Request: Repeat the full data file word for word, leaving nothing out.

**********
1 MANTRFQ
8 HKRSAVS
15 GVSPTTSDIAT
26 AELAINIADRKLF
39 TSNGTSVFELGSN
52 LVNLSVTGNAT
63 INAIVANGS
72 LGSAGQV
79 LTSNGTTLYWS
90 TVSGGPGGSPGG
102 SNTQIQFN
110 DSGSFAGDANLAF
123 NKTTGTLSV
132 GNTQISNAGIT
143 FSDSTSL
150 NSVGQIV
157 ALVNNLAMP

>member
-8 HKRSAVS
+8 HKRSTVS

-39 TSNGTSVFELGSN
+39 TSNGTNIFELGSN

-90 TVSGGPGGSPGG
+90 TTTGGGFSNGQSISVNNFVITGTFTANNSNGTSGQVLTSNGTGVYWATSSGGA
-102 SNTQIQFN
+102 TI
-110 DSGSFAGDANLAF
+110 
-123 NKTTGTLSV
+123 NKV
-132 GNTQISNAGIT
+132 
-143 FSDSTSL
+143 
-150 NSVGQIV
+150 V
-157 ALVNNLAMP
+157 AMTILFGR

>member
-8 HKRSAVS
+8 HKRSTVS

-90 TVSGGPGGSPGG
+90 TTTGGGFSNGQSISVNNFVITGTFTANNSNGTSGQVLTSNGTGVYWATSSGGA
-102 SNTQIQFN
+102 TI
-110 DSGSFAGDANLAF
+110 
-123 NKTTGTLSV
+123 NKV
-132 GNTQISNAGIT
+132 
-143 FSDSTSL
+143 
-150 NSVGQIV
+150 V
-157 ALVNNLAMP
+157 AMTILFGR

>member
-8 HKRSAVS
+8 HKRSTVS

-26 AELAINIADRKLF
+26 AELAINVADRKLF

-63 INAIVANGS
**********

1 MANTRFQ
8 HKRSAVS
15 GVSPTTSDIAT
26 AELAINIADRKLF
39 TSNGTSVFELGSN
52 LVNLSVTGNAT
63 INAIVANGS
72 LGSAGQV
79 LTSNGTTLYWS
90 TVSGGPGGSPGG
102 SNTQIQFN
110 DSGSFAGDANLAF
123 NKTTGTLSV
132 GNTQISNAGIT
143 FSDSTSL
150 NSVGQIV
157 ALVNNLAMP

>member
-8 HKRSAVS
+8 HKRSTVS

-39 TSNGTSVFELGSN
+39 TSNGTNIFELGSN

-90 TVSGGPGGSPGG
+90 TTTGGGFSNGQSISVNNFVITGTFTANNSNGTSGQVLTSNGTGVYWATSSGGA
-102 SNTQIQFN
+102 TI
-110 DSGSFAGDANLAF
+110 
-123 NKTTGTLSV
+123 NKV
-132 GNTQISNAGIT
+132 
-143 FSDSTSL
+143 
-150 NSVGQIV
+150 V
-157 ALVNNLAMP
+157 AMTILFGR

>member
-8 HKRSAVS
+8 HKRSTVS

-90 TVSGGPGGSPGG
+90 TTTGGGFSNGQSISVNNFVITGTFTANNSNGTSGQVLTSNGTGVYWATSSGGA
-102 SNTQIQFN
+102 TI
-110 DSGSFAGDANLAF
+110 
-123 NKTTGTLSV
+123 NKV
-132 GNTQISNAGIT
+132 
-143 FSDSTSL
+143 
-150 NSVGQIV
+150 V
-157 ALVNNLAMP
+157 AMTILFGR

>member
-8 HKRSAVS
+8 HKRSTVS

-26 AELAINIADRKLF
+26 AELAINVADRKLF

-63 INAIVANGS